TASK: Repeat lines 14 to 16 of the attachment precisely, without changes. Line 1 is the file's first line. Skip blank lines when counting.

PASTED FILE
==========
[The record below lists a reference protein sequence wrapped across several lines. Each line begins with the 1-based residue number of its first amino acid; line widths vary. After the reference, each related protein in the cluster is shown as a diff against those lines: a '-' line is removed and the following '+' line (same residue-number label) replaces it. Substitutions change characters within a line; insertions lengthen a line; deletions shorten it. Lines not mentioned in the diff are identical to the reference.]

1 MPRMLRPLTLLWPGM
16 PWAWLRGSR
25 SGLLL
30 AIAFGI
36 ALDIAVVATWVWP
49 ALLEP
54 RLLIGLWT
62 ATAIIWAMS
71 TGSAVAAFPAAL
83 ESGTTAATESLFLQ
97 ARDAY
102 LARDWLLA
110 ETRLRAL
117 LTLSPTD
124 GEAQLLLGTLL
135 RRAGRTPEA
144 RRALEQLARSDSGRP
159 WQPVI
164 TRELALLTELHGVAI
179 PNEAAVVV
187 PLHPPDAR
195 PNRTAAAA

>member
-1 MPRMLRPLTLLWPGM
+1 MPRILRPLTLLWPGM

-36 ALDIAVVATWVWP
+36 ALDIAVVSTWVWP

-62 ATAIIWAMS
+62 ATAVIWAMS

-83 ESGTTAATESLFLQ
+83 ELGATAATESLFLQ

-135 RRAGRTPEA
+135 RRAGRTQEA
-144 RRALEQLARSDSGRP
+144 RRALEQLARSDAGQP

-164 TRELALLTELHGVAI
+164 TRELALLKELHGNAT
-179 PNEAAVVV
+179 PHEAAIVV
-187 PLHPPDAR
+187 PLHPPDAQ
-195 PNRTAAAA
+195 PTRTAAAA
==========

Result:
110 ETRLRAL
117 LTLSPTD
124 GEAQLLLGTLL